The Bitcoin hype continues to ride a long wave, garnering interest from individual investors and corporations alike. From a cybersecurity standpoint, Bitcoin has brought an important new technology to the forefront that is already changing the game for secure transactions, contracts, and data storage. Blockchain, a method of transacting payments over an open network using digital bits and encryption, is making it possible to transact Bitcoins. It is even attracting government agencies who see the value in its uniquely secure architecture. Should your business be paying attention or will these merely be passing trends? Let’s take a look!
Bitcoin is exciting, and presents an opportunity to have fun and make some money. One of the biggest downsides of cryptocurrency, though, is its use in nefarious actions. The recent spree of ransomware has made Bitcoin the scapegoat. Attackers effectively steal an individual’s files and return them when the ransom is paid (sometimes). Cryptocurrency, while not the sole culprit, has been the currency used where poor security policies are in place and best practices are complete disregarded.
On the opposite end of the illicit dealing of Bitcoin is Blockchain, the technology that records cryptocurrency transactions, storing that information securely on a shared ledger or in large database Blockchain’s approach to recording information sets an important example for businesses who are brokering in customer’s personal data. In Blockchain, each digital record or transaction is called a block. An open or controlled set of users have access to the electronic ledger. Each block is assigned to a specific participant. As a recent article in Computer World article noted, “Blockchain can only be updated by consensus between participants in the system, and when new data is entered, it can never be erased. The blockchain contains a true and verifiable record of each and every transaction ever made in the system.”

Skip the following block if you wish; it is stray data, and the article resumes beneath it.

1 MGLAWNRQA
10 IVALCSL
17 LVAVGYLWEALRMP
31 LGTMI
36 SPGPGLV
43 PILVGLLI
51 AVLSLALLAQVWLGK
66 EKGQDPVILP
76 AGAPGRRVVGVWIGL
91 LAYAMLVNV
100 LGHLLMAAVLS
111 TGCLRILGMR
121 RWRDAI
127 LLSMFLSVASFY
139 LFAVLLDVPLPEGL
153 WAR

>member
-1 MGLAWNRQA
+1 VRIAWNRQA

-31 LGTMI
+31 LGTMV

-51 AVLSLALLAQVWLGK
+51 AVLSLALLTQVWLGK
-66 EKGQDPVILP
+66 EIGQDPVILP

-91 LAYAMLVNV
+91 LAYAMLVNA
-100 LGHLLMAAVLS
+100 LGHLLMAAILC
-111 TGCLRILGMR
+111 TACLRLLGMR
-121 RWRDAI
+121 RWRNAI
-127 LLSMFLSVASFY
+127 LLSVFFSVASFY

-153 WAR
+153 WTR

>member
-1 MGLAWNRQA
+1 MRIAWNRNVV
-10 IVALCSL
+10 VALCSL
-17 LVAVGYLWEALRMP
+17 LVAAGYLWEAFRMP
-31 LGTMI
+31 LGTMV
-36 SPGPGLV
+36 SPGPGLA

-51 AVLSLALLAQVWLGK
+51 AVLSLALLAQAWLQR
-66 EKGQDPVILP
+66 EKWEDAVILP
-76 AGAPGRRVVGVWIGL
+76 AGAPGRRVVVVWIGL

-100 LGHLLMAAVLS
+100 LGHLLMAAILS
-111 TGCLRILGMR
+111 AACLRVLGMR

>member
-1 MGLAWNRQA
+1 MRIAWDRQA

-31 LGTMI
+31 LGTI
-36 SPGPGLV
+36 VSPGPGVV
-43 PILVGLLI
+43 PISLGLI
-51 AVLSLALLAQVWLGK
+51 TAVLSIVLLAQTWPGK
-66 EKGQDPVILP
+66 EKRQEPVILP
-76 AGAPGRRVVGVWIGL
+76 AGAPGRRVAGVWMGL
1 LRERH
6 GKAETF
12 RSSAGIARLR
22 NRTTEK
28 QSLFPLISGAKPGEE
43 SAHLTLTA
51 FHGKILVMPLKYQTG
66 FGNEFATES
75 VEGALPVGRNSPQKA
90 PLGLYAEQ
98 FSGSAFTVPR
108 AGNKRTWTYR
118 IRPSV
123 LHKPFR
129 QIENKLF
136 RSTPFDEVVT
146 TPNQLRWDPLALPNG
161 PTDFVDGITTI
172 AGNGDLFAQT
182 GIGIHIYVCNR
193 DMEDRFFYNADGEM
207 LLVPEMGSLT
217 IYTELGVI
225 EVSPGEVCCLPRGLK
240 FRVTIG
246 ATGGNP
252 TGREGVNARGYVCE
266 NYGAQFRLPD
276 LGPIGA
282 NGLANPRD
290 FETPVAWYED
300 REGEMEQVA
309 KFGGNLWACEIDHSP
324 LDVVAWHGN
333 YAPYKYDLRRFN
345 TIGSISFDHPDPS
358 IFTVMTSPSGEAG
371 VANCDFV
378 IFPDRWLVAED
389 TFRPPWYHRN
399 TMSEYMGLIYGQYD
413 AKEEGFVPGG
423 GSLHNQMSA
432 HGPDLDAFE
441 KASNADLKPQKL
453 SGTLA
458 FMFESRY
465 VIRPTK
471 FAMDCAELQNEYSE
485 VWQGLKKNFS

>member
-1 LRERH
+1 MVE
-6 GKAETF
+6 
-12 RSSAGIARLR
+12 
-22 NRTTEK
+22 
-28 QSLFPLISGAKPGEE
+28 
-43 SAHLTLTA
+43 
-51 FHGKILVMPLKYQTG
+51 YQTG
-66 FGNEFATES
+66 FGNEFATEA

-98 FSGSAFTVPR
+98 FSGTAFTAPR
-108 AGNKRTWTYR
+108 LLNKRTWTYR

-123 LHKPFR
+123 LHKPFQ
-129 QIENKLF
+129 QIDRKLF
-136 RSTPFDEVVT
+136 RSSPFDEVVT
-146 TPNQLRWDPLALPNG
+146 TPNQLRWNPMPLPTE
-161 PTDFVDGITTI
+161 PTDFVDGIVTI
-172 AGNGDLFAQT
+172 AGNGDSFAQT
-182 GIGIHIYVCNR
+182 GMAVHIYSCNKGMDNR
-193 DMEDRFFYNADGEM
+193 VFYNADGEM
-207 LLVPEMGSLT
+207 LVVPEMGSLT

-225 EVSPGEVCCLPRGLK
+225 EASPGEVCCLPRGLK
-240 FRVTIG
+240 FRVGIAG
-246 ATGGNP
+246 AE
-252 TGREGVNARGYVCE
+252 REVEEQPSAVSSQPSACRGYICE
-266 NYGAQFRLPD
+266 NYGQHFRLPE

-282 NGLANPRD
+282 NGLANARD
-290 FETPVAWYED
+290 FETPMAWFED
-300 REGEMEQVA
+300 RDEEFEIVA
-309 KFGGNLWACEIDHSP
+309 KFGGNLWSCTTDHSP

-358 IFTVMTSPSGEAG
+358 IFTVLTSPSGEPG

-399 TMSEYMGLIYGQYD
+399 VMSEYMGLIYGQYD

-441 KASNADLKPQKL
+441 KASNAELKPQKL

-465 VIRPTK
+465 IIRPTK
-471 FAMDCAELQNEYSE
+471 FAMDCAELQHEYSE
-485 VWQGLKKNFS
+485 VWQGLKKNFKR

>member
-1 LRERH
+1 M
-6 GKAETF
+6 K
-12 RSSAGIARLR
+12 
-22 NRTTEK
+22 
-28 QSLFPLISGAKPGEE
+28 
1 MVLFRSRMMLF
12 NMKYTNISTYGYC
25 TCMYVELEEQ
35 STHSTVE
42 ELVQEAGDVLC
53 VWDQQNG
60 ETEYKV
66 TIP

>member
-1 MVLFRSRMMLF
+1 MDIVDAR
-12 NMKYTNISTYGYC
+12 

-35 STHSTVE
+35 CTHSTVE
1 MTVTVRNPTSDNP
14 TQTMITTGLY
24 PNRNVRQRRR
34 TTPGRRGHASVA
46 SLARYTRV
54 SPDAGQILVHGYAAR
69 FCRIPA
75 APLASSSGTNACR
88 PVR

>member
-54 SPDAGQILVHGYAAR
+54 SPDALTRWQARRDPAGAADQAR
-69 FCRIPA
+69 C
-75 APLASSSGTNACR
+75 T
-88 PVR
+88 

Whereas Bitcoin has been used by cybercriminals, it’s important to note that Blockchain is perhaps one of the most secure record keeping systems today. Because of its self-policing security, it holds a lot of appeal for businesses and industries that want to safeguard transactions and not have to worry whether records are stored in several places or accidentally deleted. It may even be of special use for government entities in order to eliminate supply chain inefficiencies and retain solid records. Blockchain enables users to securely collect, store, process, and access massive amounts of information it collects, offering a cost-effective, transparent solution. Governments around the world are already exploring blockchain solutions.
So to the question of whether or not your business should keep an eye on Blockchain? There’s no denying it offers a new paradigm for the way information is shared and stored--even if you’re not dealing in cryptocurrencies. With heightened regulation from the GDPR around retaining customer data, and advancements in data security, it is certainly worth keeping close tabs on its evolution and accessible solutions.
In the meantime, if you haven’t read iuvo's White Paper on security in layers, this is an excellent first step toward assessing whether your business' security plan will do the job.